Ted: Yes, Bill. But... I do not believe we will get Eddie Van Halen until we have a triumphant video.
Bill: Ted, it's pointless to have a triumphant video before we even have decent instruments.
Ted: Well, how can we have decent instruments when we don't really even know how to play?
Bill: That is why we need Eddie Van Halen.
Ted: And, that is why we need a triumphant video.
Bill & Ted: Excellent!
- Bill and Ted's Excellent Adventure
One way of defining a guitar hero is someone that makes people want to go buy a guitar and learn to play. Air guitar does not count.
A Little History
The first 'true' guitar heroes were probably the Hawaiian guitar players of the 1920s. They were followed by the singing cowboys and then commercial country. Charlie Christian was perhaps the first electric guitar hero, and he was well-known, playing with Benny Goodman of all people, in addition to Dizzy Gillespie and Thelonious Monk.
Merle Travis and Joe Maphis influenced an entire generation of guitar players, including Scotty Moore, Chet Atkins, and Jerry Reed. Oddly enough Bo Diddley was one of the first flash guitar heroes who didn't really 'play' his instrument. Burl Ives was an early folkie who could not only play his instrument, but whose voice was of a high order. Lonnie Donnegan helped bring about the skiffle craze with his rendition of 'Sixteen Tons', and many of the current senior citizens of rock first learned their chords while playing skiffle.
The Ventures and The Shadows influenced a lot of young guitar buyers. Duane Eddy was responsible for many guitar books being sold. And just the photo of Buddy Holly with his guitar and glasses is supposed to have lit a lightbulb in two generations of geeky twangers.
When you got into the sixties it becomes too close to call. Practically every vocalist had a guitar or a guitarist close by. At one point, Japan and Italy were selling more guitars than America. Jazz had a hundred virtuosos, commercial rock had four dozen session musicians working overtime in the studios, and country had '1352 guitar pickers in Nashville'5.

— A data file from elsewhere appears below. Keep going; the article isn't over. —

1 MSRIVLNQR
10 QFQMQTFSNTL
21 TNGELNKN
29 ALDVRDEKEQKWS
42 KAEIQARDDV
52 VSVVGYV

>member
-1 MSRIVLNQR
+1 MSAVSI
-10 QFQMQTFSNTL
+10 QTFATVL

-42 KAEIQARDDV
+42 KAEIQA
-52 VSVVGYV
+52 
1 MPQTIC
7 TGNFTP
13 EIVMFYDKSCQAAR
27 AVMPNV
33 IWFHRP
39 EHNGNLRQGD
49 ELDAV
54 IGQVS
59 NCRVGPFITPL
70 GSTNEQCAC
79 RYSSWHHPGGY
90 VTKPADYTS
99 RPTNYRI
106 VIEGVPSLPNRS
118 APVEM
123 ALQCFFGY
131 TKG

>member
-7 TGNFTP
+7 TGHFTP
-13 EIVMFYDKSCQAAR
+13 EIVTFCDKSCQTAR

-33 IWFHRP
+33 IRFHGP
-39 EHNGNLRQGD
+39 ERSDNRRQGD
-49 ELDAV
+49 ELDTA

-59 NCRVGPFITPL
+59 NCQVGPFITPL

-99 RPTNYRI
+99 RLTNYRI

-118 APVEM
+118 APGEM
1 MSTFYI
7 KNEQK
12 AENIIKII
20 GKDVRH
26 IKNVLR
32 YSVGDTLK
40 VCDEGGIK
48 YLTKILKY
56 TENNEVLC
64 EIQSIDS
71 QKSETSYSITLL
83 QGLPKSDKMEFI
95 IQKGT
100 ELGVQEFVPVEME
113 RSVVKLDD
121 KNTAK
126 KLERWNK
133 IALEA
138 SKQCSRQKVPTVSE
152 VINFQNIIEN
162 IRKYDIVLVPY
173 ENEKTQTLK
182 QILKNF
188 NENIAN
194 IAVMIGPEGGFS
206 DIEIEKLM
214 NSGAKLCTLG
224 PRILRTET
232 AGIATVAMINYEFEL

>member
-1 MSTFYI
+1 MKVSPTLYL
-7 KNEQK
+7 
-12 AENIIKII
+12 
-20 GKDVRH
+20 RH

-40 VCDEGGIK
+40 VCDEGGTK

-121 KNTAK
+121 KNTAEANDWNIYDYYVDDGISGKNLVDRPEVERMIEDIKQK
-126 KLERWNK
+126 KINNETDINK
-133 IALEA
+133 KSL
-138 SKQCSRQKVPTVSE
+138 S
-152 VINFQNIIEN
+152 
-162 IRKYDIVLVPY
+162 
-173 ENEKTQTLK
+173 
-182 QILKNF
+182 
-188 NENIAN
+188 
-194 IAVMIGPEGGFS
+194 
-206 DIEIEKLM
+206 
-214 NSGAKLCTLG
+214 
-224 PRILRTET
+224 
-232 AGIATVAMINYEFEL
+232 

The guitar hero phenomenon had such an impact that virtually every song of every band until the mid 1990s had to have a guitar solo. A typical band had to include a crazy dancing frontman, strange clothes, and at least one guitar-hero-surrogate (in case they hadn't got a real one). Even those bands who didn't have guitar-based sounds had those (ouch!) pink new-wave keyboards with necks; keyboardists in guitar hero looks!
As with talent, influence on the generations of guitarists to follow is probably an attribute possessed by every guitarist in this Entry. So, again, a few examples will have to suffice to illustrate the point.
'King of skiffle' Lonnie Donegan is often credited with inventing the 'cheap and cheerful' form of home-made music known as skiffle, but that is a slight overstatement. Lonnie (born Anthony Donegan in Glasgow in 1931) may not have invented it, but he was responsible for popularising skiffle in the 1950s. He started as banjo-player, but it was his performances with guitar, accompanied by tea-chest bass and washboard, that made his name. Donegan combined brilliant guitar playing with humorous lyrics and a likeable personality to brilliant effect. The popularity of skiffle, and the fact that anyone could pick up household objects and make music, led to many of those who were to become household names in the 1960s, notably the Beatles, first taking to live music.
Chet Atkins has played such an important part in the development of guitar music that he has earned the nickname 'Mr Guitar.' Atkins is widely claimed to be the the most recorded solo instrumentalist in music history, and has worked as a session musician with Elvis Presley, The Everly Brothers, Hank Williams and pretty much anyone who is anyone in country music. His appeal is not limited to country music, however, with his style an important influence on rock and pop guitarists such as Mark Knopfler, Duane Eddy, George Harrison, George Benson and Eddie Cochran.
In the early 1980s, one band was central to the development of the new genre of thrash metal, a response to the influx of much derided soft-metal bands that had started to erode heavy metal's fanbase. Metallica were fronted by the guitar pairing of James Hetfield and Kirk Hammett. Together they produced works that moved heavy metal away from blues-oriented songs, with complex, multi-layered guitar lines played at relentless speed. Through their work with Metallica, Hetfield and Hammett paved the way for later developments in the metal genre, such as speed metal and, eventually, the nu-metal bands of the late 1990s.